London: George P. King Ltd., 27 November 1948. Photograph. This original press photo captures Winston S. Churchill dressed in his fox hunt kit on 27 November 1948. The gelatin silver print on matte photo paper measures 6.5 x 8.5 inches (16.5 x 21.6 cm). Condition is very good plus. The paper is crisp, clean, and free of scratches. This is a crisp, high contrast image. The verso bears a studio stamp of George P. King Ltd., a copyright stamp of the same, and a typed caption reading “Lt to Rt Mr Churchill, baby Soames & Capt Soames at the Old Surrey & Burstow Hunt at Chartwell on Sat Nov 27th.” “Chartwell” in this case refers to Chartwell Farm, Sevenoaks, Kent, the home of his daughter, Mary, and son-in-law, Christopher Soames. As the caption indicates, three generations are visible in the image, Winston in the foreground with his daughter and grandchild in the background.
In addition to his numerous accomplishments, interests, and passions Churchill maintained a lifelong love of horses. At Sandhurst, training for the cavalry, Churchill graduated second in the arduous riding competition. At Omdurman he participated in “the last significant cavalry charge in British history”. He was a talented polo player who did not play his last game until age 52. And as soon as his finances allowed in the last decades of his life, Churchill kept a stable of racehorses and found some success as an owner and breeder. On 27 November 1948, three days before his 74th birthday, Churchill joined the Old Surrey and Burstow Hunt, a foxhunting pack dating back to the 19th century, on their first ever hunt embarking from Chartwell.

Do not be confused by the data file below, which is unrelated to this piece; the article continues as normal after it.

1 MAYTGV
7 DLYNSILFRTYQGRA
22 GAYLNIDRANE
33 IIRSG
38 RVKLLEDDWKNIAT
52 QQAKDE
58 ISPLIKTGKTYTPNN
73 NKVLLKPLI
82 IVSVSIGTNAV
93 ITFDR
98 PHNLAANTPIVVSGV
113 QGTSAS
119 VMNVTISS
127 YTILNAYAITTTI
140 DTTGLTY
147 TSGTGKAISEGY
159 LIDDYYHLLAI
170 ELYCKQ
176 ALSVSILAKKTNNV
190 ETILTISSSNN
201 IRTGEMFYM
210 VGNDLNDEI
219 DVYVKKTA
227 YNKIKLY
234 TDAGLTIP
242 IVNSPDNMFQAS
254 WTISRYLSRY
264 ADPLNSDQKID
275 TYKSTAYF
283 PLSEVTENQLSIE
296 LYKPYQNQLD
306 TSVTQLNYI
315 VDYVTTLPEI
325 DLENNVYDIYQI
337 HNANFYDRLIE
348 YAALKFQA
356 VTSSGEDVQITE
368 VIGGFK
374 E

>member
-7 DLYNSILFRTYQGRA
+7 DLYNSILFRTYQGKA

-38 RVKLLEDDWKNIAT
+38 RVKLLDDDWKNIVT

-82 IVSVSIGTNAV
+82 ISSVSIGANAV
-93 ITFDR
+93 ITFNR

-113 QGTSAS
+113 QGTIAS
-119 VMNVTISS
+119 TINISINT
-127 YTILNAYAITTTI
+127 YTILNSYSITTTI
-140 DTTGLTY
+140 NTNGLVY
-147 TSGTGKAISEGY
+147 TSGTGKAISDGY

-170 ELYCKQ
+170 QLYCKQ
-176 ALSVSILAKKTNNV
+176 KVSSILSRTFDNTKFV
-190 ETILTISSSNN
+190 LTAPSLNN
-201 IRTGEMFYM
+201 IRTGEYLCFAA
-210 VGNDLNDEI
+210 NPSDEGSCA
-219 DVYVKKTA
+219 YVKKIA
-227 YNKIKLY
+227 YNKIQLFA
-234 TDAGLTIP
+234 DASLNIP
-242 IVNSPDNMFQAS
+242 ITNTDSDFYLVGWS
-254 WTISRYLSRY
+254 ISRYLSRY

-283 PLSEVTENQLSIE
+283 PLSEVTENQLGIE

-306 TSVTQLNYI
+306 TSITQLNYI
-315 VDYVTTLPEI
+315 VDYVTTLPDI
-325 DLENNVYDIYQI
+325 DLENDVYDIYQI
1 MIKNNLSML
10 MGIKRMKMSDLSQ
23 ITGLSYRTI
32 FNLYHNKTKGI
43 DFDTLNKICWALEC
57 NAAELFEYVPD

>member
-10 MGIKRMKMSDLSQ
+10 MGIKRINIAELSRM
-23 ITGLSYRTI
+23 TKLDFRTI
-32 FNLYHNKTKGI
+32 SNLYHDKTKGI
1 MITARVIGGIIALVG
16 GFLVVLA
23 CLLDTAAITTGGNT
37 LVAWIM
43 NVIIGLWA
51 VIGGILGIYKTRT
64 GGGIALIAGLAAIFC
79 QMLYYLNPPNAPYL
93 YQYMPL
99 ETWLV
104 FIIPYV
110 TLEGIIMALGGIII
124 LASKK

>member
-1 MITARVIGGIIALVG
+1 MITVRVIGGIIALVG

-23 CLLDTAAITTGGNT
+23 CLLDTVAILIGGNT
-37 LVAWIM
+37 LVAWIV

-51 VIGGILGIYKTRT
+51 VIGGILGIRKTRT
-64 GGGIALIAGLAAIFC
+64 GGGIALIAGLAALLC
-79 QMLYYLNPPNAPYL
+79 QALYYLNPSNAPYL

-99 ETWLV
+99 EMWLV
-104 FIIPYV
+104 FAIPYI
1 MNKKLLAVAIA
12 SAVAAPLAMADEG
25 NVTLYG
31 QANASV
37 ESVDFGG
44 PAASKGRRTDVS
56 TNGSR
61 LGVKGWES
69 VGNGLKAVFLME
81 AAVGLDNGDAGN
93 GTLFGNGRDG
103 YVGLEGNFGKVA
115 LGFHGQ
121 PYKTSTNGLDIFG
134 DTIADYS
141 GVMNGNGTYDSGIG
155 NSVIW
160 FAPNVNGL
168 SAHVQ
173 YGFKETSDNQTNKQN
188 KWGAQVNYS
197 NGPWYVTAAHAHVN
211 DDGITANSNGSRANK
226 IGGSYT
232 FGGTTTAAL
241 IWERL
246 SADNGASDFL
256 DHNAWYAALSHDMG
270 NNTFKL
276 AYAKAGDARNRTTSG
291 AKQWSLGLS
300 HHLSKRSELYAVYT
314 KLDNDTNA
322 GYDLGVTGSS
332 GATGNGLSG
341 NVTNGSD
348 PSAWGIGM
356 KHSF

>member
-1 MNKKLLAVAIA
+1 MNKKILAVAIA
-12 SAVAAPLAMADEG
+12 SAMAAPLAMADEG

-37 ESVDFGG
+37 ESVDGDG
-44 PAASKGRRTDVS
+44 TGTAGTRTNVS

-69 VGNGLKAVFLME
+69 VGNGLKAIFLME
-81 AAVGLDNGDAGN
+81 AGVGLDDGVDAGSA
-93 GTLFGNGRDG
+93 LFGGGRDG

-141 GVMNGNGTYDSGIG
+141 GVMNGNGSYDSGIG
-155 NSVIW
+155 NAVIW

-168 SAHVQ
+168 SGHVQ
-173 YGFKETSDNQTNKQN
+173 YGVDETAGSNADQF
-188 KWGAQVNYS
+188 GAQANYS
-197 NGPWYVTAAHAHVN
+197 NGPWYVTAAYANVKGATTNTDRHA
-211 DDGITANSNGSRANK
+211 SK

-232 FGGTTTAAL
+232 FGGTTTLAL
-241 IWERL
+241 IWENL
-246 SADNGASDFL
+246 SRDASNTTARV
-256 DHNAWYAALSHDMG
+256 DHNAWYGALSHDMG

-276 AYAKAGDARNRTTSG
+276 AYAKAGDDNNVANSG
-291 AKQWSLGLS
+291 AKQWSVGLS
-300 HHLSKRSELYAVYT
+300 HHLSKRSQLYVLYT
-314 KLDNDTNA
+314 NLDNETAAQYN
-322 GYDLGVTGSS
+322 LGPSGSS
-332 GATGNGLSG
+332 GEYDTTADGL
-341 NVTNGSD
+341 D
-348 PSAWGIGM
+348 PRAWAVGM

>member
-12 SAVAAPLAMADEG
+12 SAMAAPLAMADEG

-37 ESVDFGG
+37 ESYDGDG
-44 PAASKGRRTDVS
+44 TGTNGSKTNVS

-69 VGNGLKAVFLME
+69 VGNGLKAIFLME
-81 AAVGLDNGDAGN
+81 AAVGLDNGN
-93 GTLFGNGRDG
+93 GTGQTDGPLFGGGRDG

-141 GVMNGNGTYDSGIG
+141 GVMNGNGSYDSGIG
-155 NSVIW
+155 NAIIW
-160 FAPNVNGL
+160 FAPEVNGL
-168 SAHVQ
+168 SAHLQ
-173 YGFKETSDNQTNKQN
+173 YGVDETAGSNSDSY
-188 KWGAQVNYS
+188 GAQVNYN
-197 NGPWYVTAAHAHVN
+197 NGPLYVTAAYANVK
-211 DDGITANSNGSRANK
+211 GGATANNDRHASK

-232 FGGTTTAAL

Though Churchill had given up riding years before, he hired a horse from a nearby stable and joined with enthusiasm. The hunt met in the morning and set off following the hounds until lunchtime. Newspapers reported that “scent was picked up, but was poor owing to the sun, and was lost.” Of her septuagenarian father’s feat Mary Soames later wrote, “It really was quite an achievement, but we were all deeply relieved when, having made his point, Winston did not make a habit of riding again.” (Soames, Churchill Family Album, p.370) This experience may have helped rekindle Churchill’s love of horses; in 1949 he purchased the first of an eventual 38 racehorses. His post-war years of relative leisure came to an end with the October 1951 General Election, when Churchill’s Conservatives outpolled Labour, returning Churchill to 10 Downing Street for his second and final premiership.
This press photo once belonged to a newspaper’s working archive. During the first half of the twentieth century, photojournalism grew as a practice, fundamentally changing the way the public interacted with current events. Newspapers assembled expansive archives of physical copies of all photographs published or deemed useful for potential future use, their versos typically marked with ink stamps and notes providing provenance and captions. Photo departments would often take brush, paint, pencil, and marker to the surface of photographs themselves to edit them before publication. Today these photographs exist as repositories of historical memory, technological artifacts, and often striking pieces of vernacular art. Item #005588